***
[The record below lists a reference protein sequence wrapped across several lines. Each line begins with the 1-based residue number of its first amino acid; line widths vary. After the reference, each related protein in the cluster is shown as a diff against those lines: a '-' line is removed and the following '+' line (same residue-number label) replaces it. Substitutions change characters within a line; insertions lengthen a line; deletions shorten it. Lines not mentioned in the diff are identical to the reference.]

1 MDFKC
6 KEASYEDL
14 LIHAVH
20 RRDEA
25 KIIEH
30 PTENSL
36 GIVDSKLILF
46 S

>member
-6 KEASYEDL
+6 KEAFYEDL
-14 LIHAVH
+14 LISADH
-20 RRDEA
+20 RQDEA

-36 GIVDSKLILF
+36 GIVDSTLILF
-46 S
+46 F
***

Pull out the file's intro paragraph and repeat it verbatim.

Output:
[The record below lists a reference protein sequence wrapped across several lines. Each line begins with the 1-based residue number of its first amino acid; line widths vary. After the reference, each related protein in the cluster is shown as a diff against those lines: a '-' line is removed and the following '+' line (same residue-number label) replaces it. Substitutions change characters within a line; insertions lengthen a line; deletions shorten it. Lines not mentioned in the diff are identical to the reference.]